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Anxiety in the Midst of Coronavirus

Anxiety in the Midst of Coronavirus

Coronavirus (COVID19) is here. And it feels like it’s everywhere, including places where we once considered “safe”. Hundreds of thousands of people have been socially distancing themselves in a global bid to #flattenthecurve. Five days into working from home, even for a happy introvert like me, I’m starting to bear the brunt of this pandemic in a very personal way.

If your mental health went down hills because of coronavirus, you’re not alone. Whether it’s because your routine has been messed up, your job is on the line or your life’s savings plummeted, people are complaining about feeling incredibly anxious during this unprecedented time. No one has an idea how long it’ll take for us to contain the virus and we’ll be able to go back to “normal”. And this is making all us anxious.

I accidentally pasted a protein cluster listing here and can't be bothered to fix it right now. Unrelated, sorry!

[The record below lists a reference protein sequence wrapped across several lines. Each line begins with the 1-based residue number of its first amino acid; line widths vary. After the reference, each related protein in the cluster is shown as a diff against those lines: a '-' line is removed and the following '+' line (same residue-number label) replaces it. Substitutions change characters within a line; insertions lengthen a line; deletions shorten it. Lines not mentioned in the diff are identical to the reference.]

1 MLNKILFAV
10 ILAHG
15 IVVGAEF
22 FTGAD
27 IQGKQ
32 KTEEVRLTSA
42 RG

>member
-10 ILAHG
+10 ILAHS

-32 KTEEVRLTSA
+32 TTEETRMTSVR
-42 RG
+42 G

A modicum of anxiety is actually needed for us to preserve our human existence. Mild to moderate anxiety helps us wake up in the morning, eat healthy, and exercise. We try to live our best today because we want a better tomorrow. The problem is when anxiety is so overpowering that it starts to hijack the amygdala, the part of our brain that controls the fear response. When the amygdala is over-activated, it seriously undermines the frontal lobes’ ability to engage in logical thinking, decision-making, and planning. It’s important for us to manage our anxiety so that we can make the best decisions for us and our family during this stressful time.

Here is a strategy to help you manage your anxiety during uncertain times:

1. Limit the amount of news you watch, read or hear.